Velux – Windows of Opportunity

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Vario by Velux is all about bespoke daylight solutions for the roof, creating bright indoor living environments while simplifying the relatively complex building process for customers. Velux wanted to create an online product configurator that would make putting together your requirements for an intricate product like a rooflight as easy as it is for a new car or a new pair of running shoes.

“Our ambition was to make a flexible online configurator where customers could freely design their products and select/deselect all features as they please,” says Carl Frederik Gierding, business manager of Vario by Velux. But with more than 100,000 different product combinations possible, this was not an easy task.

With regards to the content of the configurator, the Velux team looked at selections, real-time pricing and 3D modelling; including all the configurable product parameters, mapping the constraints of its bespoke product programme.

The constraints were coded into the back-end of the system and the configurator linked to the Vario price calculator in order to present the actual product price in real time during the customer configuration.

Additionally, the configurator was linked to all of Velux’s 3D models, designed in AutoCAD and turned into a 3D web version in JavaScript with support from by a WebGL real-time 3D engine called Babylon.JS. These are simultaneously displayed in real time as the customers play with their design.

After drafting ideas for the configurator, Velux tested the design with its users to gather as much early feedback as possible.


Velux – clear guidance

Despite all this automation, the human touch still counts. Once an order has been made via the configurator, Velux customer service staff then pick up the phone to the customer within 24 hours, to run through their order with them.


According to Gierding, this is an important step to ensure the configuration matches the project for which it is intended. “It allows us to correct any misconfiguration, which we believe ultimately will improve the customer experience,” he explains.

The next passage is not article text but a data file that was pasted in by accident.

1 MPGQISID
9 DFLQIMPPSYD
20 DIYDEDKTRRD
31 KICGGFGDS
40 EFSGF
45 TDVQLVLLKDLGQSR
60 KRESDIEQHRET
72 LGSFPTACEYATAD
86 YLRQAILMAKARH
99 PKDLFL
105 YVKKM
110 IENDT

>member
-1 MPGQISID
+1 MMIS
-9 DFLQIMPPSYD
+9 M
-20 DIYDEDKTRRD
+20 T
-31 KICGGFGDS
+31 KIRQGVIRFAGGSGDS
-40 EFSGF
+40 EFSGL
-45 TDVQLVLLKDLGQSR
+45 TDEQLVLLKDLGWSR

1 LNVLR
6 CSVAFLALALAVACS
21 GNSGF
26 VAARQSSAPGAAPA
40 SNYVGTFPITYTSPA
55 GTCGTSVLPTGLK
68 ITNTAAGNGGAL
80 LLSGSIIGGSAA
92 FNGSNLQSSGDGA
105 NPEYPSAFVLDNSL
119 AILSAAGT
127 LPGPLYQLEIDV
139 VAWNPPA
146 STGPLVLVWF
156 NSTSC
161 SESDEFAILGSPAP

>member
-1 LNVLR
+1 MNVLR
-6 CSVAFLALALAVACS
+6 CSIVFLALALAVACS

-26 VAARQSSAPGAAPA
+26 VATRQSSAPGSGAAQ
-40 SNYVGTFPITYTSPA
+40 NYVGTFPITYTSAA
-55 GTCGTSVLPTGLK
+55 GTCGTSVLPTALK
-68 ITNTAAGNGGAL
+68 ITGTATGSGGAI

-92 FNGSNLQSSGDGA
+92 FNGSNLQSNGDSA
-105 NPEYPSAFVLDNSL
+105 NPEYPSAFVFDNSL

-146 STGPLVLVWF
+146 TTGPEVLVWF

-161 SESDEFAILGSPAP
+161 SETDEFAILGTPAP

Despite it being a complex and relatively time-consuming process to build a configurator for bespoke rooflights, Velux sees great value in it for customers and partners, but also for itself.

“By letting our customers configure the specific products they see fit for their specific home, we get a chance to understand what our customers are actually looking for,” explains Gierding. “It is a magnificent way for us to tap into customer-centric innovation and greatly helps with future product development opportunities.”

The ability to spot customer demand early – even from abandoned projects online – can help drive future product lines.


Velux – one up front, two at the back

The configurator is built to deliver data that is easily understandable for the manufacture of the windows, with human interaction relatively confined to a manual quality assurance process before the data is released for production.

With various shapes in Velux’s product portfolio – from traditional rectangular frames, to round porthole-style openings – it was a challenge to decide on whether to make one or a number of configurators for each style.

On the one hand, the customer experience had to be as seamless as possible, without requiring customers to switch between configurators. On the other, size parameters were completely different for the differenty types, being width and length versus diameter.

Velux’s solution to this challenge was to make two configurators in its back end, but only one configurator in the front end, which leaves the complexity with the design team and ensures a better experience for the customer.

Defining the order of the feature selection proved relatively complex, too, as compromises between design and user experience needed to be found. “From a technical point of view, we had some choices we would like the customer to make early in the process, in order to be able to provide a narrower set of possibilities and thereby reduce the amount of ‘constraint messages’,” says Gierding.

“However, it did not seem intuitive for the customers to make the more technical choices early in the process. The outcome was that we listen to our customers!”

This then created a new challenge; namely, how to easily communicate to a customer that they have reached a limitation or constraint? Initially, it was a challenge for Velux to make the constraints clear and simple for end-users.

“We did not want the customer to meet constraints throughout the process, but we also wanted the customer to be able to design and configure freely, which is a tough balance to strike with a complex product programme,” explains Gierding.

This is only the beginning of what Velux has planned for its product configurators. With a foundation to build on, the next step will be defining new parameters and features.

“What has been our largest challenge has actually been all the add-on elements we plan to add, such as blinds and sunscreening products, rain sensors, remote controls, Smart Home indoor control etcetera,” says Gierding.

The current plan is to add a step into the existing configurator that will focus on these add-on elements or features, which has added benefits for the brand. “When we know the product configuration of the customer, it becomes easier to offer the perfect add-ons,” he says.

The final configurator combines the technical expertise and boundaries of Velux, while supporting a customercentric approach – all the while creating a window through which to gaze upon customer demands and forecast future trends.

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